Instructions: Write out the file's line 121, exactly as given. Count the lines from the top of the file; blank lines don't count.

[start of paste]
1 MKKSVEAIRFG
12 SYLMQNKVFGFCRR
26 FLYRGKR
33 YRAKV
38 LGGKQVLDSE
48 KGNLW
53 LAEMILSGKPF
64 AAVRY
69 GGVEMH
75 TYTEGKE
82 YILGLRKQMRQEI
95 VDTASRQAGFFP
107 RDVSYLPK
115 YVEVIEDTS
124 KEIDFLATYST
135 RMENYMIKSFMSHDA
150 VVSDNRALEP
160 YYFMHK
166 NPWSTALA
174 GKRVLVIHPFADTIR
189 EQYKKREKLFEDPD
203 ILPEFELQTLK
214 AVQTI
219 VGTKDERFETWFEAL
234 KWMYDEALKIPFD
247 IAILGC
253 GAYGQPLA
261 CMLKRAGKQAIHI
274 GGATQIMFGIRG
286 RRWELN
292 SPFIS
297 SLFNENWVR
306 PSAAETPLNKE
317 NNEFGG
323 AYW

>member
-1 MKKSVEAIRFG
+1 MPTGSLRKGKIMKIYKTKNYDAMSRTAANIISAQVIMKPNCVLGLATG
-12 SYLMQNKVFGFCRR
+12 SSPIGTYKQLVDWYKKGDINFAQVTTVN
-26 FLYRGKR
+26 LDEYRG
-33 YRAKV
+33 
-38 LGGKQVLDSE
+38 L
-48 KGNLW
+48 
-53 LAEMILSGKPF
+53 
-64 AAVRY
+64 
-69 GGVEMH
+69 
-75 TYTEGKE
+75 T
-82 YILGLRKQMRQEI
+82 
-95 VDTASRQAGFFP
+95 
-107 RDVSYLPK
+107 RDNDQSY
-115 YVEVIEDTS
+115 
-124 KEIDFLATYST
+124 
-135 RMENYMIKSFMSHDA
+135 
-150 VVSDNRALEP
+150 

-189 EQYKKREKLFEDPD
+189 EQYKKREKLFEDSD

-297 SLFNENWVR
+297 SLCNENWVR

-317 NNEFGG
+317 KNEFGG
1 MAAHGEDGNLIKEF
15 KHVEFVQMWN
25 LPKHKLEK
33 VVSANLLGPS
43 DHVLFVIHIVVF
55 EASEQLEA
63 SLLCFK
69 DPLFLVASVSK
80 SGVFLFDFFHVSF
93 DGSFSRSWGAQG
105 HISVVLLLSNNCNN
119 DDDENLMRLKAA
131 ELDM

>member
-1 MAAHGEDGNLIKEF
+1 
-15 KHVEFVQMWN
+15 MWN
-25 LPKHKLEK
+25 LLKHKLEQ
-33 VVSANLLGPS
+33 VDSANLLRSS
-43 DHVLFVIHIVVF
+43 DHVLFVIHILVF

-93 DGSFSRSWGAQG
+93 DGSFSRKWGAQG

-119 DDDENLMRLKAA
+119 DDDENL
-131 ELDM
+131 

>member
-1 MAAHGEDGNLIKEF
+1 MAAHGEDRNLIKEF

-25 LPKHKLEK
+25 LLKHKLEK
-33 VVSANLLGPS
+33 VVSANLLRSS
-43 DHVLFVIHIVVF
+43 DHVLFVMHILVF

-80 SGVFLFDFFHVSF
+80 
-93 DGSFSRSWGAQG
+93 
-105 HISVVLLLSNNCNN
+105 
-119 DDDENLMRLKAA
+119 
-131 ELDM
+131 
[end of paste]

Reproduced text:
+105 